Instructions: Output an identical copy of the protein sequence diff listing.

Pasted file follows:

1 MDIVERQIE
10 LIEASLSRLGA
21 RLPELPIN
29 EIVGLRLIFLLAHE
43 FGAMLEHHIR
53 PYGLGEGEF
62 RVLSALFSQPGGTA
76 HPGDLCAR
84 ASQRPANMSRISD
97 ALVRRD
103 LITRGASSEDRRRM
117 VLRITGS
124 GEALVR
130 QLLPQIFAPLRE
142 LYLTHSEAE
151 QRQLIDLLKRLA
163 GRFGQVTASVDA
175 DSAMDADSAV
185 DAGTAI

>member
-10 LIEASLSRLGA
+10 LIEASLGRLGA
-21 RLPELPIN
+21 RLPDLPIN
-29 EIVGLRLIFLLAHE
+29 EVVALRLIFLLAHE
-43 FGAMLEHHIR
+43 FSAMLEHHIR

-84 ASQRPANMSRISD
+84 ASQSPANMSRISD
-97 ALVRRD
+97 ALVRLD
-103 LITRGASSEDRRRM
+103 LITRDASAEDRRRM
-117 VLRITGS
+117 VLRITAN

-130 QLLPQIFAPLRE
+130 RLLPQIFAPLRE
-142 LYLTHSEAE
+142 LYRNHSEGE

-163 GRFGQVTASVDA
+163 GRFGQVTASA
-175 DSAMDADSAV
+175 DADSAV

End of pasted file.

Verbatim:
1 MDIVERQIE
10 LIEASLSRLGA
21 RLPELPIN
29 EIVGLRLIFLLAHE
43 FGAMLEHHIR
53 PYGLGEGEF
62 RVLSALFSQPGGTA
76 HPGDLCAR
84 ASQRPANMSRISD
97 ALVRRD
103 LITRGASSEDRRRM
117 VLRITGS
124 GEALVR
130 QLLPQIFAPLRE
142 LYLTHSEAE
151 QRQLIDLLKRLA
163 GRFGQVTASVDA
175 DSAMDADSAV
185 DAGTAI

>member
-10 LIEASLSRLGA
+10 LIEASLGRLGA
-21 RLPELPIN
+21 RLPDLPIN
-29 EIVGLRLIFLLAHE
+29 EVVALRLIFLLAHE
-43 FGAMLEHHIR
+43 FSAMLEHHIR

-84 ASQRPANMSRISD
+84 ASQSPANMSRISD
-97 ALVRRD
+97 ALVRLD
-103 LITRGASSEDRRRM
+103 LITRDASAEDRRRM
-117 VLRITGS
+117 VLRITAN

-130 QLLPQIFAPLRE
+130 RLLPQIFAPLRE
-142 LYLTHSEAE
+142 LYRNHSEGE

-163 GRFGQVTASVDA
+163 GRFGQVTASA
-175 DSAMDADSAV
+175 DADSAV